“The Google bar, which runs across the top of the browser of nearly all Google services and offers easy access to Google’s products, has recently updated its look for a more consistent, streamlined user experience and increased visibility of the most popular services,” explains Google.

The new navigation interface no longer uses additional space, it’s more compact and the short list of Google services that’s displayed by default matches Google’s simplified product line. The menu links to Google+, Web Search, Image Search, Google Maps, YouTube, Google News, Gmail and Google Docs, but you can mouse over “More” to see additional services. Here are the services that have never been included in the navigation bar until now: Google Wallet, Google Offers, Google Music, Google Mobile and Blogger.

While the new interface looks modern, it’s also less user-friendly because the navigation links are hidden behind a drop-down menu and the average user might not be able to find them. Android’s menu button wasn’t a great idea and Ice Cream Sandwich made menus more visible, so it’s not clear if this is going to work. Google’s homepage will expand the product menu by default, but it will be interesting to see if Google users will actually notice that mousing over the Google logo lets them access Gmail, Google Docs and other services.

I don’t see the new interface yet, but it’s likely that it will be rolled out in the coming days

Gmail’s Hybrid iOS App

Two weeks after the embarrassing launch, Gmail’s app for iPhone and iPad is back in the App Store. Google fixed a bug that broke one of the main features: notifications and that’s the reason why the app has been temporarily removed from the App Store.

Gmail’s “native” app is actually a wrapper for a new version of the Gmail web app, enhanced with a few features that integrate it with the operating system: basic push notifications, image upload and a new navigation menu. It’s interesting that the new interface of the mobile web app is only available if you use the “native” app.

I’ve always thought that Gmail’s mobile web app is much better than the native Android app, so it’s a pleasant surprise to see that Google didn’t develop a completely new app for iOS. This way, you’ll always get the latest features and you don’t have to wait until Google releases a new version.

Regarding notifications, the app only supports badges and sound notifications, so you won’t see the banner notifications introduced in iOS 5. Hopefully, Google will address this issue in a future update.

“To try out the Gmail app today, install it from App Store on any iOS 4+ device. Those who already have the Gmail app released Nov 2 must uninstall or log out of the old app prior to installing the new app,” suggests Google.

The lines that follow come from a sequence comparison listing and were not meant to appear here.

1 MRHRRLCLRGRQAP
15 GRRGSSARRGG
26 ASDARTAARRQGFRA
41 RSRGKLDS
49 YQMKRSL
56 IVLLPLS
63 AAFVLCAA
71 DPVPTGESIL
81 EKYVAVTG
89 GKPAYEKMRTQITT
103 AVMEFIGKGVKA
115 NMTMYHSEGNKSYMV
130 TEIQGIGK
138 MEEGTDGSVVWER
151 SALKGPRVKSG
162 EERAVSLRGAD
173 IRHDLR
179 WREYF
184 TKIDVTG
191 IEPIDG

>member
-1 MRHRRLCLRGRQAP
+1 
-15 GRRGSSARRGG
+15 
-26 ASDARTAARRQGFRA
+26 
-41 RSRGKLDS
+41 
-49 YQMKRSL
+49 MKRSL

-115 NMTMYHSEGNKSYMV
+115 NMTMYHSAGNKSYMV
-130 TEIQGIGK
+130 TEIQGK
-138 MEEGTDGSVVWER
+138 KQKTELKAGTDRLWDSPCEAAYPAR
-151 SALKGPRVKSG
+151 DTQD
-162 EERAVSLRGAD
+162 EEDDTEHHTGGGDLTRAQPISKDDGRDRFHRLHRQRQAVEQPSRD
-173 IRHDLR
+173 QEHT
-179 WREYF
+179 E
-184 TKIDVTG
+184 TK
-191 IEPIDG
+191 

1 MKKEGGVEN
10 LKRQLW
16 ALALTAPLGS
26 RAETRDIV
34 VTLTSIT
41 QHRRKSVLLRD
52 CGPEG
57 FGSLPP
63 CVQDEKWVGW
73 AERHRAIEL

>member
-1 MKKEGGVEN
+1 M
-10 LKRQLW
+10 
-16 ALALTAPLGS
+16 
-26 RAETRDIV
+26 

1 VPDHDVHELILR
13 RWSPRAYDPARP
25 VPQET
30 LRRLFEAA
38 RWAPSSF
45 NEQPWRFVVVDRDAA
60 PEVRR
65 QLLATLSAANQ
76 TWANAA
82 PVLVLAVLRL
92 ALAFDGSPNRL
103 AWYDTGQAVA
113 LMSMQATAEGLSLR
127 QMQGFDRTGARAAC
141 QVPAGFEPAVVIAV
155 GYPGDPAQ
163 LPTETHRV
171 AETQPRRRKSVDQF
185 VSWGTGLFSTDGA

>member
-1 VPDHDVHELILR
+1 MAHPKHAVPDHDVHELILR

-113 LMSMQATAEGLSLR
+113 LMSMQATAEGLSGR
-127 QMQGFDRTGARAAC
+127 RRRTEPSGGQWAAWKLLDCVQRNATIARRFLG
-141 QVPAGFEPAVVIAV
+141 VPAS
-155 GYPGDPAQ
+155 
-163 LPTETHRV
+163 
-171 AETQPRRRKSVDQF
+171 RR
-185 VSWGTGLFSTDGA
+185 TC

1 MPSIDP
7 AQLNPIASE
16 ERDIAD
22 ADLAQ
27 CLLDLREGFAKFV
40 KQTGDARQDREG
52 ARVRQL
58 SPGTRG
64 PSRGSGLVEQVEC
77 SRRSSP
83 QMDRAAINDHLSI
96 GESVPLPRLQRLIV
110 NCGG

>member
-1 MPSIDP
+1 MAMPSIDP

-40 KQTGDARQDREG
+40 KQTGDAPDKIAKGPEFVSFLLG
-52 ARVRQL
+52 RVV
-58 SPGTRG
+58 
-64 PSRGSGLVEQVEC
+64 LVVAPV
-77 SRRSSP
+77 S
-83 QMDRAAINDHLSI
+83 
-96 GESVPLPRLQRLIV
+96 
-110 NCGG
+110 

Google Music Store

Google Music is out of beta and users can now buy songs, but only in the US. Business Insider reports that the store has 13 million songs from 3 major labels (EMI, Universal, Sony) and other independent labels, self-released artists can upload their own songs and T-Mobile customers can pay for songs on their phone bills.

Google Music Store is available in the Android Market (both the web interface and a new version of the mobile app that will be released soon). A surprising feature is the integration with Google+: “if you use Google+ to share a song or album with someone either privately or through a circle, the person who receives the share will get one free full play of the song or album. If you do a Public share, people in your circles will get one free full play of the shared song or album. Everyone else who sees the share will get a preview.”

Google offers a lot of exclusive songs and albums, but you can’t download the free songs from the store without associating a US credit card to Google Checkout.

Google Music will store the songs you’ve uploaded or bought and now you can also download them. For example, in the web interface, click the arrow icon next to a song and select “Save to computer”. The catch is that “you can only download each purchased track from the web 2 times”. To download all the songs you’ve purchased from Google Music, use the Music Manager app.

“Google Music is about discovering, purchasing, sharing and enjoying digital music in new, innovative and personalized ways. Google Music helps you spend more time listening to your collection and less time managing it. We automatically sync your entire music library — both purchases and uploads — across all your devices so you don’t have to worry about cables, file transfers or running out of storage space,” informs the Google blog.

YouTube Tests a New Interface

YouTube experiments with a new interface that uses a gray background, muted colors, redesigned buttons and new icons for the like/dislike buttons. Most of the features are available in the Cosmic Panda experiment, but the changes are less drastic.

To try the new interface, change the value of the VISITOR_INFO1_LIVE cookie for youtube.com to Eg7GsyKWzk8. For example, in Google Chrome, go to YouTube’s homepage, open the JavaScript console (Ctrl+Shift+J or Menu > Tools > JavaScript Console), paste the following code:


Then press Enter, close the console and reload YouTube’s homepage.

You can also use extensions like Edit this cookie (Chrome) or Cookies Manager (Firefox). Opera has a powerful cookie manager, so you don’t need an extension to edit a cookie.

To go back to the old interface, open your browser’s cookie manager, search for youtube.com and delete the VISITOR_INFO1_LIVE cookie.

{ Thanks, Maurice. }

Google’s Barrel Roll Easter Egg

If you use Google to search for [do a barrel roll] in Chrome, Safari or Firefox, you’ll notice that the search results page actually does that. It’s a brilliant Easter Egg that will surprise a lot of Google users.

According to Wikipedia, “a barrel roll is an aerial maneuver in which an airplane makes a complete rotation on its longitudinal axis while following a helical path, approximately maintaining its original direction.”

There are at least four other Google search Easter Eggs: ASCII art, anagram, recursion and tilt.

{ Thanks, Herin. Spotted by Jason Cross. }